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Q&A: Why TIA isn't on proposed high speed rail route

TIA not on high speed rail route

Is there a source to assess the chronology of events establishing the endpoints of the High Speed Rail? What authority established it, who participated in the decision and is it truly set in concrete? How did Tampa International Airport get left out of the initial route? TIA is one of the leading airports of its size in the world and has truly wonderful road access from the counties to the north, south and west, and yet the initial route is from Orlando's airport to a downtown Tampa location where there is no existing transportation infrastructure.

In 1976, the Florida Legislature authorized a study of a high speed rail service between St. Petersburg and Daytona Beach, and in 1982 then-Gov. Bob Graham created the Florida High Speed Rail Committee.

This being a political issue, it's hard to say anything is "set in concrete." But it's fair to say most of the major decisions have been made and aren't likely to change.

Among them is the decision not to locate a stop at Tampa International Airport, instead ending the rail at a 20-acre site in downtown Tampa bordered by these streets: Scott on the north, Morgan on the east, Fortune on the south and Ashley on the west. The key is the lack of an "available potential corridor to connect to the Tampa airport," according to the High Speed Rail website.

In the frequently asked questions portion of organization's website (www.floridahighspeedrail.org/faqs), there is this further explanation:

"The Tampa-Orlando Corridor runs between downtown Tampa and Orlando International Airport within rights of way and corridors that were approved for high speed rail as part of environmental studies and preliminary engineering done between 2001 and 2003. A final environmental impact statement was approved in 2005. In addition, I-4 was reconstructed during the 1990s with a high speed rail corridor in the median.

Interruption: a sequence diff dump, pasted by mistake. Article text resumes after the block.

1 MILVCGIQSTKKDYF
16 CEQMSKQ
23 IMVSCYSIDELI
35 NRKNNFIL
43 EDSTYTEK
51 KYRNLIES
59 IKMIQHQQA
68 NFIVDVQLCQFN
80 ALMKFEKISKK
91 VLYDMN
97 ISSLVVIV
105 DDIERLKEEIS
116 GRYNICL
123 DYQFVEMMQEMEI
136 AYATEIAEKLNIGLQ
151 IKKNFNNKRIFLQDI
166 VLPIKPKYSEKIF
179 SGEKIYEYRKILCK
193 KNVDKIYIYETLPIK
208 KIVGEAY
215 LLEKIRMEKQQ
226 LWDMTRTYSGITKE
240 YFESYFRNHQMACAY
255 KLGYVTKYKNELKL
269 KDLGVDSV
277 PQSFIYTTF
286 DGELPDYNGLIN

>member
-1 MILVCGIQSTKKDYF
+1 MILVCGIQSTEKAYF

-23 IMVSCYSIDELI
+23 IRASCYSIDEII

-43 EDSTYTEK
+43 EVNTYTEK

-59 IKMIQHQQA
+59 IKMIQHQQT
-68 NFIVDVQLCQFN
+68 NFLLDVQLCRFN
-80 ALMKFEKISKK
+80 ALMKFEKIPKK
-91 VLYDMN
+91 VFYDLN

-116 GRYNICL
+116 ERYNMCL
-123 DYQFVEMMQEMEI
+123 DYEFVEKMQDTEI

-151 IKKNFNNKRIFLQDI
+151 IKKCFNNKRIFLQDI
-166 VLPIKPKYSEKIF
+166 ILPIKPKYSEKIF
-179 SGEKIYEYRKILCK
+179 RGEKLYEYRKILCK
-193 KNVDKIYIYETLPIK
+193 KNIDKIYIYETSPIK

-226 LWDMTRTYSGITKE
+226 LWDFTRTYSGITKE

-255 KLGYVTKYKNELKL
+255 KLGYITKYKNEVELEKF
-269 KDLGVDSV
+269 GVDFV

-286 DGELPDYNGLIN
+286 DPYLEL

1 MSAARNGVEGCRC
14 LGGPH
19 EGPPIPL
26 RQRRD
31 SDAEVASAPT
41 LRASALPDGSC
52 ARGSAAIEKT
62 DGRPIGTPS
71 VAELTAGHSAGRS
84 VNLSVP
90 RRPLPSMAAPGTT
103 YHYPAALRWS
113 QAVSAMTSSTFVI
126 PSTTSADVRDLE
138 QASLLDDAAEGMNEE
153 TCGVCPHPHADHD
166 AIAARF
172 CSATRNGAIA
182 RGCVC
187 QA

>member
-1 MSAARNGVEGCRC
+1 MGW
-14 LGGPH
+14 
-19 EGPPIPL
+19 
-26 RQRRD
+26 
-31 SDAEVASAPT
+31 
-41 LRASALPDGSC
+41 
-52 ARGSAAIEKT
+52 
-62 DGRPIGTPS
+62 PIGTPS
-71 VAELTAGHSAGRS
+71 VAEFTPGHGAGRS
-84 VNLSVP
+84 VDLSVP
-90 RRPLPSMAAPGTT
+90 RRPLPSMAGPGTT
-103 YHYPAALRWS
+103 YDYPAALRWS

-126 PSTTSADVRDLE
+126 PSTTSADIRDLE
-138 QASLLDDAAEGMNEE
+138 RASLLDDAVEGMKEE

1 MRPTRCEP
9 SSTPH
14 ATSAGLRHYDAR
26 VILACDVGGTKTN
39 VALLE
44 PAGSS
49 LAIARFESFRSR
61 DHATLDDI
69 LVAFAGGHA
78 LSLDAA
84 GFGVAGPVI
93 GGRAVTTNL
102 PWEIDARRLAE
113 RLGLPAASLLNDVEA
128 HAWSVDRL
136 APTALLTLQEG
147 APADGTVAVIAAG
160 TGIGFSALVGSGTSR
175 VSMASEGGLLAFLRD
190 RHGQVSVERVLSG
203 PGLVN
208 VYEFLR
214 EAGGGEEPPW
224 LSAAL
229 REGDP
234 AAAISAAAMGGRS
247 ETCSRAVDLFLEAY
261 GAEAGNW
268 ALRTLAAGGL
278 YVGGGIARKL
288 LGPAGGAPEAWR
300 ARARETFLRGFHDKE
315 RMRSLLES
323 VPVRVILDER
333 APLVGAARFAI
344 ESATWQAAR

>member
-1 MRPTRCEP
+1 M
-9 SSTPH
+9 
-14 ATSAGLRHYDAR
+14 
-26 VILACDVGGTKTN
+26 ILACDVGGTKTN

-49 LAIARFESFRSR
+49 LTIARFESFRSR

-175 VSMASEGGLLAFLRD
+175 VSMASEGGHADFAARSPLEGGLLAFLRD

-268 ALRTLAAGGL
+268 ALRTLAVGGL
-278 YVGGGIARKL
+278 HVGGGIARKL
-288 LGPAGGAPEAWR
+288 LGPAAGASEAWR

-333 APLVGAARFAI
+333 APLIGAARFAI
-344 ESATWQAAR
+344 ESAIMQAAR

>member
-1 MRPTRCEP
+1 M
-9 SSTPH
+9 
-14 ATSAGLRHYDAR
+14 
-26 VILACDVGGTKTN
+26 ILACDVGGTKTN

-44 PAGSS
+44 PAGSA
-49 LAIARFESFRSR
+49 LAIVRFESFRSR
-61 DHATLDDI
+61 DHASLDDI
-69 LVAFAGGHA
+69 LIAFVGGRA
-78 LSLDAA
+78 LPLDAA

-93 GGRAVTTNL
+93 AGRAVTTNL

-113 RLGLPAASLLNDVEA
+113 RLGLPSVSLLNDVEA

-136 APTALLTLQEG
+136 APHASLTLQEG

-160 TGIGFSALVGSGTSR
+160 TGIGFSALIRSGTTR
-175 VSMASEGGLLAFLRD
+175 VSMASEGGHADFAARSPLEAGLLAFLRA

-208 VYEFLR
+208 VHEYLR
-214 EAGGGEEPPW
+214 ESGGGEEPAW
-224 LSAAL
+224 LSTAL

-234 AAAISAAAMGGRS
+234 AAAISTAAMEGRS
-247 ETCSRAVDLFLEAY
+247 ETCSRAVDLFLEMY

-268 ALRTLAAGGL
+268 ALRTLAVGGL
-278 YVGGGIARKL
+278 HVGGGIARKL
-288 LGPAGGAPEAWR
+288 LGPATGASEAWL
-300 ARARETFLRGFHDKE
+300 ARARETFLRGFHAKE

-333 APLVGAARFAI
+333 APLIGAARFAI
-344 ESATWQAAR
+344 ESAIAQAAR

"In contrast, there have never been any studies or proposals to take HSR to Tampa International Airport. As a consequence, there are no environmental approvals or available right of way for HSR today between downtown Tampa and TIA.

"In addition, the very nature of high speed trains requires considerably larger turning radii and significantly larger station areas than other alternative modes such as light rail or bus rapid transit. Further, it is the consensus of a variety of transportation agencies, including the Tampa Aviation Authority, the Hillsborough County Metropolitan Planning Organization, the Hillsborough Area Regional Transit Authority and the City of Tampa, that light rail or bus rapid transit options would provide better means for connection to TIA."

For more facts, visit www.floridahighspeedrail.org/fast-facts.

A timeline can be found at www.floridahigh speedrail.org/history/2010/8/13/timeline.html.

Q&A: Why TIA isn't on proposed high speed rail route 12/14/10 [Last modified: Tuesday, December 14, 2010 7:00am]
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